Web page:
Class 36: Translating Loops

Held: Monday, 26 April 2004

Summary: Today we consider issues in the translation of looping structures.

Related Pages:

Overview:

• While Loops
• Repeat-Until Loops
• For Loops

Kinds of Loops

• Pascal has three key looping constructions (if you don't count recursion): while loops, repeat-until loops, and for loops.
• For loops repeat their bodies a fixed number of times and have an associated counter.
• While and repeat-until loops repeat their bodies an indefinite number of times.
• While loops may never execute their bodies; repeat-until loops execute their bodies at least once.
• Most languages include some variant of these three kinds of loops, with varying interpretations.

Translating While Loops

• Recall that their are two key parts to a while loop: the test and the body.
• It's helpful to have three extra labels for the translated while loop
• One will precede the test
• One will precede the body
• One will follow the body
• Translate the test
• If you're doing short-circult evaluation, pass the body label as the true part and the follow label as the false part.
• Since Pascal does strict evaluation, we'll deal with a result from the translation of the test.
• Translate the body.
• Join together:
• New label for the test
• Code for the test
• Jump-if-zero Result-of-Test End-Loop
• New label for the body
• Code for the body
• Jump test-label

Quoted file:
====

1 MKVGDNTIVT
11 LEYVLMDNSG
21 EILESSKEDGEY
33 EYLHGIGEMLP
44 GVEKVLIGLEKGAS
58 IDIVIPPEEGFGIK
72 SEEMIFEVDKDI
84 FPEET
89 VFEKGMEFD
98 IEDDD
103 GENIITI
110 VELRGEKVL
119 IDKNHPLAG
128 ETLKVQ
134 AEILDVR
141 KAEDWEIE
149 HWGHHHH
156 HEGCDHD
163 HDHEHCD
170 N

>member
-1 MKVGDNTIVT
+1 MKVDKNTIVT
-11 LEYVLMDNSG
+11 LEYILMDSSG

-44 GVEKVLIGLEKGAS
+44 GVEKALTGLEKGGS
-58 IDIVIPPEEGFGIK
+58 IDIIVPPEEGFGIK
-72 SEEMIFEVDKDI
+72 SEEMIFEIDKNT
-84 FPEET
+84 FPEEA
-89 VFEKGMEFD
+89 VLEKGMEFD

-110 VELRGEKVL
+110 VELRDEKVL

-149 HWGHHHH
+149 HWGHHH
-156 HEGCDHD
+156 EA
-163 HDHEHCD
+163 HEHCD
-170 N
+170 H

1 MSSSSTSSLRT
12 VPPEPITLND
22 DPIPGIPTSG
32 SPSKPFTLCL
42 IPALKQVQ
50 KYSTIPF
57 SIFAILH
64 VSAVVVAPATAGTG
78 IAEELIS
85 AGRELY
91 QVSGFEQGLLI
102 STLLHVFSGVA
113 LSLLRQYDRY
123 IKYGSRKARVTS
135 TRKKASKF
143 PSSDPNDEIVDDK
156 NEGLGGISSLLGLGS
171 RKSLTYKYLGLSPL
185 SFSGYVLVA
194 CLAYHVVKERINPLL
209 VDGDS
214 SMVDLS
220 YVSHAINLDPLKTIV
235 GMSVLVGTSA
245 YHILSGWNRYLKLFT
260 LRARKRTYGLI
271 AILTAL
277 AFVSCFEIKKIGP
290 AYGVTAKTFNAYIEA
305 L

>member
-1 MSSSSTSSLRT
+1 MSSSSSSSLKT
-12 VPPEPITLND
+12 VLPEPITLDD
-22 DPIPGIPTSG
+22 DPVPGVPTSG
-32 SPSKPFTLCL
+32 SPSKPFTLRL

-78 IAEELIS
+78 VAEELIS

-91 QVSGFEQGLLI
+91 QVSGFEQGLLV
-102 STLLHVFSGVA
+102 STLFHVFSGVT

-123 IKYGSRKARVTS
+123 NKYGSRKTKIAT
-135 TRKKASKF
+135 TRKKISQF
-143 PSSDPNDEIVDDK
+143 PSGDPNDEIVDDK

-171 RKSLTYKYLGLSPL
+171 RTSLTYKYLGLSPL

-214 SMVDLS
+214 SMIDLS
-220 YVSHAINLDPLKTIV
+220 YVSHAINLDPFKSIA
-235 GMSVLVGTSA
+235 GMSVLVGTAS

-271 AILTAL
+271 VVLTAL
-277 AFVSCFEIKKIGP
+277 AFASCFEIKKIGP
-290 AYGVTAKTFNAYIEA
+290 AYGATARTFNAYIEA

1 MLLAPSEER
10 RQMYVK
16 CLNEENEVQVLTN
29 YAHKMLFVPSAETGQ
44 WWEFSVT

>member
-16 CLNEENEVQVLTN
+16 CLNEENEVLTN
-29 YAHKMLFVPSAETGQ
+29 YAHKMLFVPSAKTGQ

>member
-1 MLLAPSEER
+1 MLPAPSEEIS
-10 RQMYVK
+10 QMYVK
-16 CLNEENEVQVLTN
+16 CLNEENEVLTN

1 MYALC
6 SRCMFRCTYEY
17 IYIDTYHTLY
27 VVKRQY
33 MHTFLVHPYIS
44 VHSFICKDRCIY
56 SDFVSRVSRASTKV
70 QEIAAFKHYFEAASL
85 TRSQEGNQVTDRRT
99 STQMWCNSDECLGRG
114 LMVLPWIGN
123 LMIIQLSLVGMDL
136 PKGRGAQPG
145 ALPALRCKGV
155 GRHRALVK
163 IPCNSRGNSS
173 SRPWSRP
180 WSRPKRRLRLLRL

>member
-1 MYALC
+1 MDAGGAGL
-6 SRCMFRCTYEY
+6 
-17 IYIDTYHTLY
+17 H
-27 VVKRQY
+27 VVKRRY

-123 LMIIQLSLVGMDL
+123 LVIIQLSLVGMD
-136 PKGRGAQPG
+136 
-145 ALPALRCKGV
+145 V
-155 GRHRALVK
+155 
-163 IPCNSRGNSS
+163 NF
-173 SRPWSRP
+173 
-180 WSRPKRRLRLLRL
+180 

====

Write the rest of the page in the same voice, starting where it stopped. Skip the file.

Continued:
• New label for the end-of-loop.
• Repeat-until loops are similar, except that the test can be in a different place.
• Another alternative is to exactly the same translation and then precede it with a Jump body-label.

Translating For Loops

• Basic form
```for counter := lower-bound to upper-bound step increment do
body
```
• At first glance, For loops seem equally simple, since we can treat a for loop as something like the following while loop:
```counter := lower_bound;
while (counter <= upper-bound) do
begin
body;
counter := counter + increment;
end
```
• However, Pascal introduces one subtle difference: If the counter variable is an enumerated type, it may be meaningless to increment beyond upper-bound.
• You can also have this problem if the upper bound is the largest possible integer.
• What's the solution? Do a test for equality after the loop but before the increment.
• Store lower_bound into counter
• New label for body
• Code for body
• Jump-if-equal counter upper-bound end-label
• Add increment to counter
• Jump body-label
• New label for end of loop
• Note that this impelmentation requires that the body be executed at least once and that the increment bring you exactly to the result.
• Careful reading of the Pascal specifications will show the same requirements.
• Some other considerations
• What happens if the counter exceeds the upper bound?
• How often should the expression for the upper-bound be executed?

Disclaimer: I usually create these pages on the fly, which means that I rarely proofread them and they may contain bad grammar and incorrect details. It also means that I tend to update them regularly (see the history for more details). Feel free to contact me with any suggestions for changes.

This document was generated by Siteweaver on Wed May 5 11:47:15 2004.
The source to the document was last modified on Tue Jan 20 23:06:46 2004.
This document may be found at `http://www.cs.grinnell.edu/~rebelsky/Courses/CS362/2004S/Outlines/outline.36.html`.

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Samuel A. Rebelsky, rebelsky@grinnell.edu